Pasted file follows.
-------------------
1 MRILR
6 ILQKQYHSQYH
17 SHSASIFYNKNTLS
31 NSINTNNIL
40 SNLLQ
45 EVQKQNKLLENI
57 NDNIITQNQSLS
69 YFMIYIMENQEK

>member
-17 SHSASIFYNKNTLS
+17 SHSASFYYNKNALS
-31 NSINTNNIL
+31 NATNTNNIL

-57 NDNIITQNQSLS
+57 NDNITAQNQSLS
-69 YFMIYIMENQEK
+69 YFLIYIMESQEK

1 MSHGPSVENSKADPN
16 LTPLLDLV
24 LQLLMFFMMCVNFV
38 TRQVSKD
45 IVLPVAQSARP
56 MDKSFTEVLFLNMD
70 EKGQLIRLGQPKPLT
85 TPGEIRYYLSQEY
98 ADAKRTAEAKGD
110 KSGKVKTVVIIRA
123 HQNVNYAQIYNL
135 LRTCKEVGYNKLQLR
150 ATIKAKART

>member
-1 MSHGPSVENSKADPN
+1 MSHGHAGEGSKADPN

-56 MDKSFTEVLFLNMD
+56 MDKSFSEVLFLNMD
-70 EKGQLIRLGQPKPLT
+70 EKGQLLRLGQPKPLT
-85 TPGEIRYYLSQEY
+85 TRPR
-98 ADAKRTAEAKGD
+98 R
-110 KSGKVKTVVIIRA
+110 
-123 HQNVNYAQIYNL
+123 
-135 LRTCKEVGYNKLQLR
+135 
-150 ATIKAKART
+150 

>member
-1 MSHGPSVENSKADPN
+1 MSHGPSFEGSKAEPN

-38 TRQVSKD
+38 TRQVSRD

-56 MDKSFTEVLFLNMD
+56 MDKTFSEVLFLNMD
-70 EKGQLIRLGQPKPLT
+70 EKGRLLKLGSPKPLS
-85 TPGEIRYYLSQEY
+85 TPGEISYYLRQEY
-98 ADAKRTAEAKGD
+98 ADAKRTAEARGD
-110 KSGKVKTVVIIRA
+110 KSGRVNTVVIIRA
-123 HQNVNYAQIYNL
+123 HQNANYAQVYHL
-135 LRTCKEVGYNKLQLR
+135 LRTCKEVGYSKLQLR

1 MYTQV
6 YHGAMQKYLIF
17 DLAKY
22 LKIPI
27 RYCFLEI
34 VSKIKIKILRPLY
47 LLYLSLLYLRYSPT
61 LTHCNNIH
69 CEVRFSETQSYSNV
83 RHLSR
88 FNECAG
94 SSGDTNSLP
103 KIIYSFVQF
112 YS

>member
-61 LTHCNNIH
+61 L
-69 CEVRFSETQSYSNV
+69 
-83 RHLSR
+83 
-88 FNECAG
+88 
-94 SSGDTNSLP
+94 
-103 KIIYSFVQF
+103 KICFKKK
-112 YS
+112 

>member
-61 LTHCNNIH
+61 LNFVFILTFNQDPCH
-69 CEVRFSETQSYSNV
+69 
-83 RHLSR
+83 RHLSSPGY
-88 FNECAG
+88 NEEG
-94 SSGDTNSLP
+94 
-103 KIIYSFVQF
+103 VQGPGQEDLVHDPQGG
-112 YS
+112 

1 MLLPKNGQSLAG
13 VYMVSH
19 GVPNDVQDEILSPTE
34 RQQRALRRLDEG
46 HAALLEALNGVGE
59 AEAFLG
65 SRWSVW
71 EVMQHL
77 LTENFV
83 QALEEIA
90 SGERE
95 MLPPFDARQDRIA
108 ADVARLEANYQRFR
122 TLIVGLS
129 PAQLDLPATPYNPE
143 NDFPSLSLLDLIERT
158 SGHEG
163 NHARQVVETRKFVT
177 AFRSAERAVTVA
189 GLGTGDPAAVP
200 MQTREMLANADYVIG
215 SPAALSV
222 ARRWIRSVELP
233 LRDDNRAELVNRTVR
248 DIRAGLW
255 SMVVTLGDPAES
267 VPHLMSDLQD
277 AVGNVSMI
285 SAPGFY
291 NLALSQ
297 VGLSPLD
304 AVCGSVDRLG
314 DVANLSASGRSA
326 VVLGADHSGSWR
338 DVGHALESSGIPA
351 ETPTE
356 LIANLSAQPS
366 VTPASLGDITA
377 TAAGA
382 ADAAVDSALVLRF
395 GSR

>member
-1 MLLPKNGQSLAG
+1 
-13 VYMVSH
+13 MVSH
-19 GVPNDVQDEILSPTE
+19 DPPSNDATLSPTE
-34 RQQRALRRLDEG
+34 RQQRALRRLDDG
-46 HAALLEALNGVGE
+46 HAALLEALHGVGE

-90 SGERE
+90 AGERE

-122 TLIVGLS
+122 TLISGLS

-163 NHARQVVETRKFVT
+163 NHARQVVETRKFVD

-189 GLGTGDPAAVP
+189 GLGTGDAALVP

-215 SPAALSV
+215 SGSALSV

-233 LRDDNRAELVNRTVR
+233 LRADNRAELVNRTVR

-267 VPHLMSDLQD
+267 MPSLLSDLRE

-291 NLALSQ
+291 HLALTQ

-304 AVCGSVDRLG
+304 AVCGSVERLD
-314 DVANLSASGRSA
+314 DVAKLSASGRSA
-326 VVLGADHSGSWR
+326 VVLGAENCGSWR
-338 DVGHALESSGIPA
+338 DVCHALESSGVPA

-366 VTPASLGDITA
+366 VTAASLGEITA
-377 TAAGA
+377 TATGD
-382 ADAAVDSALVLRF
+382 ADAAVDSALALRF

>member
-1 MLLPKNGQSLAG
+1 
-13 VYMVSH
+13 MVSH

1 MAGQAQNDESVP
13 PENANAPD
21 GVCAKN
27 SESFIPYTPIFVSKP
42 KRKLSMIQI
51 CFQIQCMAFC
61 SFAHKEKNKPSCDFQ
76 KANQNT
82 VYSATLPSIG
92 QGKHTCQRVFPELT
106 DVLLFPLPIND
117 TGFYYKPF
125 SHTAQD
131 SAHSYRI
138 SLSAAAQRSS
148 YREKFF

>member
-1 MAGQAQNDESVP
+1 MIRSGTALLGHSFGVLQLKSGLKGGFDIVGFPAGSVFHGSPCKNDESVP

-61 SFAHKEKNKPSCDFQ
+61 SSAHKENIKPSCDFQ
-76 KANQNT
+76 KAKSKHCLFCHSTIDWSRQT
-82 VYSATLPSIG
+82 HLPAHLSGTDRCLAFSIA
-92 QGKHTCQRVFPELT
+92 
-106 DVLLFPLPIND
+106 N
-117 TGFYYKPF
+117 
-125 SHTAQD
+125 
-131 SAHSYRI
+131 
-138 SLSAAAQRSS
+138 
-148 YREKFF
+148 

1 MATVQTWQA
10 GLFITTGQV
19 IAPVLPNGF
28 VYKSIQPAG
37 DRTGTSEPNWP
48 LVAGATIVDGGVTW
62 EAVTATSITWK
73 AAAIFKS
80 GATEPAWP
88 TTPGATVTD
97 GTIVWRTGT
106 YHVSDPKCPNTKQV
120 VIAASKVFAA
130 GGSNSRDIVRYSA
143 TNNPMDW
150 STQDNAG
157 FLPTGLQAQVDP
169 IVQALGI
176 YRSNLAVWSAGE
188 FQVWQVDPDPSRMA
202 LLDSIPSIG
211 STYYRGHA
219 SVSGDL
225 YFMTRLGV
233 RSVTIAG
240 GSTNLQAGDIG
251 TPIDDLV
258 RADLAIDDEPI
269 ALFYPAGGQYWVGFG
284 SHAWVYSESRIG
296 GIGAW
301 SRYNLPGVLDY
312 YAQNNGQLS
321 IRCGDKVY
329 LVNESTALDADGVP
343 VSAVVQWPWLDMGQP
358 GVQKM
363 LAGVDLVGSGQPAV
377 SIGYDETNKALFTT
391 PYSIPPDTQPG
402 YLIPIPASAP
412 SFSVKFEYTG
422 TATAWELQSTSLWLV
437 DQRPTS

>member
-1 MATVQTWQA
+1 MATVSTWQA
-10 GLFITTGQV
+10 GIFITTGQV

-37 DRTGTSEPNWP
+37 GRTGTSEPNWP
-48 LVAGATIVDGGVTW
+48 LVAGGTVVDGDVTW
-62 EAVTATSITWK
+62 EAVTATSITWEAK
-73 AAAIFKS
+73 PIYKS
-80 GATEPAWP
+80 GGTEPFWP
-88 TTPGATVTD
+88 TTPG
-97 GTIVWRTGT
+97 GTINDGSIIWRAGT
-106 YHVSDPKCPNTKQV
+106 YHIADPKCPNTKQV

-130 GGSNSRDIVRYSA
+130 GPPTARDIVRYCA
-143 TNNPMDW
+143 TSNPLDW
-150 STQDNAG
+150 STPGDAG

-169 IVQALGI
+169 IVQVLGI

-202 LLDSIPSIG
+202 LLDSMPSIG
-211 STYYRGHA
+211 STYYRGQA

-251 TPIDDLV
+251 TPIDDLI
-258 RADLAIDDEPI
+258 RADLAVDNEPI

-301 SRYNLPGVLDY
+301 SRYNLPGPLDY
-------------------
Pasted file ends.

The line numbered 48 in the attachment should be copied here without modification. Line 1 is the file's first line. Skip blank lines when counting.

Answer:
-150 ATIKAKART